Monday, July 22, 2013

Mondays With Murray

The good ol’ boys of NASCAR are at the Brickyard this weekend for the Samuel Deeds 400.
In 1988, Jim Murray penned a column on one of NASCAR’s biggest legends of NASCAR, Richard Petty. Petty's list of achievements as a driver and owner are far too long to list here. His last season as a driver came in 1992.


Jim Murray

King Richard Has 32-Tooth Trademark

    If I were a rival race driver, I think the thing that would unnerve me most about Richard Petty is that smile. Richard always looks as if he has just heard or seen the funniest joke of modern times — and you're it.
    Richard smiles on his way to the race car, he smiles when he's getting into it, he smiles when he's racing it. He even smiles when he's crashing it.
    The racing world thought Richard had finally exited smiling at Daytona this year when he found a new way to come down the main straight — somersaulting like an Olympic gymnast. Any judges in the world would have given Richard four 10s and a 9.9 for the way he put his car through a series of backflips, barrel rolls and headstands. Nadia Comaneci's floor exercises were never more spectacular.
    People always said Richard Petty could make a car do everything but sing ‘Carmen,’ but this was ridiculous. The car bounced, thudded, crumpled, slid and disintegrated. If it had gone over a cliff, it couldn't have been more mangled. It looked like a tank that had just taken a direct hit, two tons of twisted, smoking, burning metal.
    The man they called the King had finally crawled into one race car too many, the crowd was sure. There was so little left of the car, how could there be anything left of the driver?
    When they got to Richard Petty, he was smiling.
    "Don't try to talk," they warned him. "Why?" he asked. "What's there to talk about?"
    And he gave them the full 32-tooth trademark grin for which he's famous. He hadn't even lost one, didn't even scratch his gums. He stayed in the car for the moment because parts of it, including the tires, were still raining down. Richard did not even have a nosebleed.
    "My ankle hurt," he admitted.
    So did his pride. If there's one thing Richard Petty doesn't do, it's total a car. Around the South, they say Richard Petty could drive a race car through the Johnstown Flood without getting it wet, or a forest fire without getting it singed. You don't win 200 stock car races if you're hard on machinery.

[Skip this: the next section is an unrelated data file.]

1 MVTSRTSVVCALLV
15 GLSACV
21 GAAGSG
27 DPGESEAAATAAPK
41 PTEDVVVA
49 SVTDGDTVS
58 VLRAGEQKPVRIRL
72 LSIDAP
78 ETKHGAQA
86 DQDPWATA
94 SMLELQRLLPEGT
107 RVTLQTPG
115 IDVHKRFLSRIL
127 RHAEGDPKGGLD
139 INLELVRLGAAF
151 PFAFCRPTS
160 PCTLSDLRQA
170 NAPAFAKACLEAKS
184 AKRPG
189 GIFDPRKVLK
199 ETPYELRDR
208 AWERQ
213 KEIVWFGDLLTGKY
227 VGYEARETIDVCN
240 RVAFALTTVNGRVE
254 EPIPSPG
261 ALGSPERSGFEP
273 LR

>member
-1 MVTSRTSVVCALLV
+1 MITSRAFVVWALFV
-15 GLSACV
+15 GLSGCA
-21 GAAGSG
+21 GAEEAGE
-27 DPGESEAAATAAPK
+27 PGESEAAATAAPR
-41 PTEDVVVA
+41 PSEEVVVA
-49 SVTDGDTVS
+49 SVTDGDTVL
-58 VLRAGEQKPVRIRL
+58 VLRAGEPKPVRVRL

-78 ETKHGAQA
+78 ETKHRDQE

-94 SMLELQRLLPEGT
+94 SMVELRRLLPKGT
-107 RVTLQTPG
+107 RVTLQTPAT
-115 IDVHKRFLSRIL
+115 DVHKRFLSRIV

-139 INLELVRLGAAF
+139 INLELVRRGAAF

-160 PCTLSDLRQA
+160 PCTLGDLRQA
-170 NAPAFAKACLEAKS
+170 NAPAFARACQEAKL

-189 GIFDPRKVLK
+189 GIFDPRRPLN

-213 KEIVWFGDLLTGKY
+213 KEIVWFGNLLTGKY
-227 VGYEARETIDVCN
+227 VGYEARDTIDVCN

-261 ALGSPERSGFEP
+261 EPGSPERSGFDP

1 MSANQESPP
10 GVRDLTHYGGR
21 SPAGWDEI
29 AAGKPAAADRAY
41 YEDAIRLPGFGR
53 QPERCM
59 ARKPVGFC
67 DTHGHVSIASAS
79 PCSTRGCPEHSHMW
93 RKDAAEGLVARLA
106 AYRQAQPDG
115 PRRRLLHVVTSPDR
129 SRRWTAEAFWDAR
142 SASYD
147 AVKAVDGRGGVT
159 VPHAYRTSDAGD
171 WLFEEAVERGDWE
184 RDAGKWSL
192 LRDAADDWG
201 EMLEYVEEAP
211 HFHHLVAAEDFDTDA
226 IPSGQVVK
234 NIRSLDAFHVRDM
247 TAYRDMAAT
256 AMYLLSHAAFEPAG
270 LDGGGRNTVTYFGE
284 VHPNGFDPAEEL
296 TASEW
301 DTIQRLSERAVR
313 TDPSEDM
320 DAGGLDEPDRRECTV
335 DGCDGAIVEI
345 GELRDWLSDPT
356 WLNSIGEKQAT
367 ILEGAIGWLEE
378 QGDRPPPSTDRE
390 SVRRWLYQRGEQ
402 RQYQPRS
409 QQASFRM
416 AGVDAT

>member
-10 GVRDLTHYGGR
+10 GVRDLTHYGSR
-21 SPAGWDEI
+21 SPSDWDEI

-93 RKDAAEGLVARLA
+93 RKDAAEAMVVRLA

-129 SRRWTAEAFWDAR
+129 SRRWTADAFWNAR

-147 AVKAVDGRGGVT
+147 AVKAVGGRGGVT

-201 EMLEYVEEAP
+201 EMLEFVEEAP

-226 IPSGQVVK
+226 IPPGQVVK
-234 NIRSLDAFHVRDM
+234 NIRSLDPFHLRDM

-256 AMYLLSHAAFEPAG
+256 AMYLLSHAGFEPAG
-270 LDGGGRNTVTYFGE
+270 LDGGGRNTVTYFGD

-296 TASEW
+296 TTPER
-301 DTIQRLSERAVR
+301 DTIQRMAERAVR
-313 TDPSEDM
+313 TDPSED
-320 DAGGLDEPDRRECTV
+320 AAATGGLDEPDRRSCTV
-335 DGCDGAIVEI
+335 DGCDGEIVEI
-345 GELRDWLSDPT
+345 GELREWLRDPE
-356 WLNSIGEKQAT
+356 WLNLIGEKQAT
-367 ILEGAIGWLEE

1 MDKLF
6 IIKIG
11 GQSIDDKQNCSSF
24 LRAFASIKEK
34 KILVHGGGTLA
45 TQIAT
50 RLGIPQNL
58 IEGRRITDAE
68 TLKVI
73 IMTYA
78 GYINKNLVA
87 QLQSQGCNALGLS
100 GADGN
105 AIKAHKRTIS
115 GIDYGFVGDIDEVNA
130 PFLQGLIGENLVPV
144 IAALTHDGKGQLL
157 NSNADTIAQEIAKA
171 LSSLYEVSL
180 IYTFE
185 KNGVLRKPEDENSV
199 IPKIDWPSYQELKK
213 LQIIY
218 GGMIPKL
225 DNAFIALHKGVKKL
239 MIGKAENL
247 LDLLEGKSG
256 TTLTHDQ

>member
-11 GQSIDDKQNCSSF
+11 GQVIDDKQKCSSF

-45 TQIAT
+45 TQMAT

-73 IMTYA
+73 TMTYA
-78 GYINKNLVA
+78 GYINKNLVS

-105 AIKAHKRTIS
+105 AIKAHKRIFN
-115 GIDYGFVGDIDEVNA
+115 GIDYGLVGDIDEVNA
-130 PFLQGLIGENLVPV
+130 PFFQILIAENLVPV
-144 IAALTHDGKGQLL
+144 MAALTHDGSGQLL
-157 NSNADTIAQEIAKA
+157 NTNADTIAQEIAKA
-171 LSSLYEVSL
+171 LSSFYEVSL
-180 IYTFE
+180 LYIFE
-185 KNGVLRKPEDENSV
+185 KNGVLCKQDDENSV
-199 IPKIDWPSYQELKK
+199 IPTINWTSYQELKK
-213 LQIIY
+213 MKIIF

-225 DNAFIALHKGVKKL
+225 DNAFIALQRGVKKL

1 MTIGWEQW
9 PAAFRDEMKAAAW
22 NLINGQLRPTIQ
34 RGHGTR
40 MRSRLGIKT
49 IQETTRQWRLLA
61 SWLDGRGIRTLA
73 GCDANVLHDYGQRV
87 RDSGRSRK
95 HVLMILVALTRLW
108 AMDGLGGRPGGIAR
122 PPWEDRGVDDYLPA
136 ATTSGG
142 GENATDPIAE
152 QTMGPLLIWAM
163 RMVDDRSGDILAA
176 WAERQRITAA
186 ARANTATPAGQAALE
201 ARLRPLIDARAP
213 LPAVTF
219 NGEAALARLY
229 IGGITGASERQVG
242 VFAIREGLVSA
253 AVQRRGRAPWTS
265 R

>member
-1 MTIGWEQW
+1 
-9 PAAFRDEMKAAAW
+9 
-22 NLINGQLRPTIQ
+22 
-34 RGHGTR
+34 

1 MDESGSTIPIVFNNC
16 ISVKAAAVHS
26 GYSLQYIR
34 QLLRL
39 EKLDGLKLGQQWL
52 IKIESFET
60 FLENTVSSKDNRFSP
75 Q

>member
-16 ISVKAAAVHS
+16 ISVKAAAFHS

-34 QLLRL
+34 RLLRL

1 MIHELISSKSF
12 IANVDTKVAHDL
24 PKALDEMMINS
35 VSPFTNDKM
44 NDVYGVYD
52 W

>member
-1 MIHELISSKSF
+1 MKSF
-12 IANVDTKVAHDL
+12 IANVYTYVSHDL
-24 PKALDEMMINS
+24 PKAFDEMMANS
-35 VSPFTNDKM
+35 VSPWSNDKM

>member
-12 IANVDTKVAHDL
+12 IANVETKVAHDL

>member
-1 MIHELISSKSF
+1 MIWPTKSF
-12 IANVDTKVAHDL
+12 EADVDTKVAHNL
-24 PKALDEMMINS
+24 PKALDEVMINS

When you talk of great steaks in sports, you usually begin with Joe DiMaggio's 56-game hitting streak or Lou Gehrig's 2,130-game consecutive-game playing streak or Byron Nelson's 19 tournament wins in a year or 11 in a row.
    Richard Petty once won 10 stock car races in a row and 27 in a season. Today he will be driving in his 493rd consecutive race, the Budweiser 400 at Riverside. It will be the 1,055th of his 30-year career.
    Given the time spans — DiMaggio's hitting steak lasted from May 15, to July 17, 1941, or eight weeks;  Gehrig's consecutive-game streak lasted from 1925 to 1939 — Petty's streaks, 10 weeks of wins and 17 years of showing up, are, so to speak, in the ballpark. Since Nelson, like Petty, competed in a once-a-week-vs. a once-a-day-event, the great golfer's year, 1945, is more directly comparable to the great driver's. And a standoff, anyway you look at it. Nelson won more in a row, but Petty won more in a year.
    It seems safe to say no one will ever break the streaks of any of them.
    When Richard Petty first began knocking around in a stock car, his father, Lee, was already a champion in the sport. Which meant his fame spread, oh, clear up to Durham.
    The only "modification" in the stocks in those days was that you took the moonshine out of the trunk. Your "crew" was a wrench, and you drove from race to race in the car your raced. On your good nights, you made from $85 to $100. You didn't have to buy your own gas, but you bought your own tires.
    "Only about five guys did it for a living," Petty recalls.
    The rest of them pumped gas or changed tires or repaired wrecks during the week.
    It was during this period of not trying to bring the car home in a bag that Richard evolved this driving style.
    Petty has the same style in a car as Nelson had over a putt or DiMag under a fly ball. Since he competed against guys named Fireball, Speedball or Smoke, or even Crash, you could see where they were spotting him two a side or letting him deal without cutting the cards to begin with.
    You ask Richard Petty what the racer's edge is, and he smiles and tells you, "Common sense." Other drivers talk of the boost, the stagger, the wings, the setup. Petty tunes in the mind.
    Even his winless streaks are larger than life — 118 at the moment. But Richard can be patient. Any guy who can come down the main straight on his nose, and live to smile about it, cannot complain about luck.
    At 50, Richard still has all his teeth and hair and skills and, if I were a driver and I looked in the rear view mirror and saw this big wide smile in it, I'd stand on it. Because that would either be a very large crocodile-or Richard Petty. You won't want to wait around for either one to catch up.

Reprinted with permission by the Los Angeles Times.

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